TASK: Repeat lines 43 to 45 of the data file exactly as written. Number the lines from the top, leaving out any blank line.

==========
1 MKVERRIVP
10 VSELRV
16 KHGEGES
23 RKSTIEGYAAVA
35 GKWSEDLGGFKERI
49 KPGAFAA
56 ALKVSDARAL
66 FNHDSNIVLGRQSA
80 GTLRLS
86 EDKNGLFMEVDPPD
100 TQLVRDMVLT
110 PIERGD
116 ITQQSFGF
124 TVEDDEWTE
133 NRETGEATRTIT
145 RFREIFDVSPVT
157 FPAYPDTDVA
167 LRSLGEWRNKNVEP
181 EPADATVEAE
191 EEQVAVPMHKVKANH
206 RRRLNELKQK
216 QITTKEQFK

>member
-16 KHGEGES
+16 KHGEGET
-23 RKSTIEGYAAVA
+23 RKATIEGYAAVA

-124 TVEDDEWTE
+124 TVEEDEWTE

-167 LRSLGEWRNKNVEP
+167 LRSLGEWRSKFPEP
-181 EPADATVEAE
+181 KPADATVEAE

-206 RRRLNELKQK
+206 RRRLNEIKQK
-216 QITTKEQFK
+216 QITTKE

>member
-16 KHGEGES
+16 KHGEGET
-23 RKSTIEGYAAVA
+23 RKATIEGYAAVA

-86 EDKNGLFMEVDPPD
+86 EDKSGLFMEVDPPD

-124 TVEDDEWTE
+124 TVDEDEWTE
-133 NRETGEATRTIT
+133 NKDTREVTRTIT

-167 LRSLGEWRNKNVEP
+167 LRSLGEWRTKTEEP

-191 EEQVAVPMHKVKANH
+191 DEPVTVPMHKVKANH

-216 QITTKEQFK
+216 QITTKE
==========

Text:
-86 EDKNGLFMEVDPPD
+86 EDKSGLFMEVDPPD

-124 TVEDDEWTE